What are the Different Types of Psoriasis Ointment?

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  • Written By: T. Forsythe
  • Edited By: C. Wilborn
  • Last Modified Date: 06 October 2019
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Psoriasis is an autoimmune disease in which a break down in the immune system causes skin cells to grow at a rapid rate. Treatment depends in part on the type of psoriasis, the reaction of the condition to previous treatment attempts, and how widespread and severe symptoms are. The most common ointments use are topical steroid creams, psoriasis ointment with salicylic acid, dithranol, vitamin D creams, or coal tar.

There are four types of psoriasis: plague, guttate, pustular, inverse, and erthrodymic. Plague psoriasis is by far the most common. Psoriasis can be hereditary, and it is not contagious. Hormones are linked with this disease, and the disease typically onsets in early adulthood and has a slight peak in women during menopause when hormones can become erratic. Additionally, most psoriasis will clear up during pregnancy.

As a psoriasis ointment, steroid creams have the highest clear up rate, with 60% of users experiencing a remission of their symptoms. Available at most local drug stores, 1% hydrocortisone creams are a good first line of defense. Psoriasis can be a resilient disease, however, and over-the-counter hydrocortisone may not be effective as a psoriasis ointment. For those suffering from flare ups or widespread symptoms, physicians most commonly prescribe stronger topical steroid creams or other ointments.


When used as a medicinal ointment, steroid creams should be applied topically one to four times a day after washing the affected area. The use of topical steroid psoriasis ointment should usually be discontinued after one month. Overuse can cause the skin to become thin, and high levels of steroid absorption through the skin can begin to affect the internal organs.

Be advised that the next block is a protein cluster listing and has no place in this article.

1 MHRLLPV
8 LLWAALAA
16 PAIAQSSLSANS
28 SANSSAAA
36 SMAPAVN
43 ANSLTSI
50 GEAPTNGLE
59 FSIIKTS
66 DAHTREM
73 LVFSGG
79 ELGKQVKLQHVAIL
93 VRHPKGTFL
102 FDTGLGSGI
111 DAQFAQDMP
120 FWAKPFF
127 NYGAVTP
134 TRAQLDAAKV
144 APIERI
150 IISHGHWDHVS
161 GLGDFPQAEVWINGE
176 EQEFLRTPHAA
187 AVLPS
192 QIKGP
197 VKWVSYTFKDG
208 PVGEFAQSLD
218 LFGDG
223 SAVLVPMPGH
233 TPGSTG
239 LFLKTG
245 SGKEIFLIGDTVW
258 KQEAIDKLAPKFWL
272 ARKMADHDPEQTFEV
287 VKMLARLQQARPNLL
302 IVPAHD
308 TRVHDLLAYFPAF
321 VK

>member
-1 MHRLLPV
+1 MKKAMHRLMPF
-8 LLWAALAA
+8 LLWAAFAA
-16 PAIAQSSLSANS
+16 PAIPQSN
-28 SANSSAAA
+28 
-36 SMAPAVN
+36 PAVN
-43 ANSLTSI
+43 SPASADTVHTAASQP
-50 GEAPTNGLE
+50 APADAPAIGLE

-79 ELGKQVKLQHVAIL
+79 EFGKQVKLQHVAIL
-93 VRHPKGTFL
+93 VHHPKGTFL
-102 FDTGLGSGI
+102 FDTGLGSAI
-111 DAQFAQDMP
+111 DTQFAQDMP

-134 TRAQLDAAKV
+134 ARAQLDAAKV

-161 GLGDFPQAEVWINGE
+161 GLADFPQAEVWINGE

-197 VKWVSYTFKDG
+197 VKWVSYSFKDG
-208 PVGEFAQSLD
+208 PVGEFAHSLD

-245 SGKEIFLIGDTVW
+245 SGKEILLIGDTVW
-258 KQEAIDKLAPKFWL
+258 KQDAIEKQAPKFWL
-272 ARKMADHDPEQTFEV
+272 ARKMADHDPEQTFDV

Although steroid creams are the most common type of psoriasis ointment, creams with salicylic acid, dithranol, vitamin D, or coal tar can also be helpful. Salicylic acid can help soften and remove the scaly outer layer of skin. Dithranol slows the overgrowth of cells in psoriasis, but can take a while to work. A synthetic form of vitamin D called Dovonex® has also been shown to work in some patients, but is also slow-acting and can only be used for a limited period of time to avoid excess amounts of the vitamin from building up in the body. Coal tar may help to reduce itching and inflammation and slow cell growth, but can also be messy to use.

Homemade psoriasis ointments tend to be less expensive, easier to obtain, and have fewer side effects. Suppression or relief from itching, redness, and inflammation may be just as important as seeking a complete clear up for those that have chronic symptoms. Lotions with a high emollient content offer protection against chaffing and moisturize the skin. Aloe vera plant can be broken off and then directly placed on the effected area for redness and swelling. Oatmeal baths calm the skin and prevent flaking.

Some psoriasis ointments numb the skin and provide pain relief. Menthol oil is known to soothe and numb the skin. A droplet or two of apple vinegar in a bath has also been shown to offer relief. Capsaicin, which is derived from cayenne peppers, numbs the pain-sensing nerves and is available in a 0.025% concentrate.


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Post 3

Has anyone here tried capsaicin ointment for psoriasis? I thought that this ointment is usually used for pain relief. Won't it irritate skin with psoriasis?

Post 2

@burcinc-- I agree that psoriasis can be difficult to manage. But there are definitely ointments apart from steroids that work. Of course, everyone is a little bit different and what works for one person may not work for another. The severity of the psoriasis also plays a role. So everyone has to do their own share of research and be willing to try different treatments to find one that works for them.

I personally have gotten good results with both vitamin D ointment and tar ointment. Vitamin D ointment slows down skin cell growth thereby reducing scales and patches that psoriasis causes. Tar ointment works in a similar way, it gets rid of dryness and flakes.

Post 1

Steroid ointments are probably the most frequently used psoriasis treatment. But these ointments cause issues in the long run. Since steroids suppress the immune system, skin can react more to allergens and irritants. Or skin may stop reacting to steroids making them useless.

Unfortunately, there aren't many ointments out there that work for psoriasis. It's a difficult condition to manage. Most of us resort to steroid ointments when psoriasis symptoms get out of hand.

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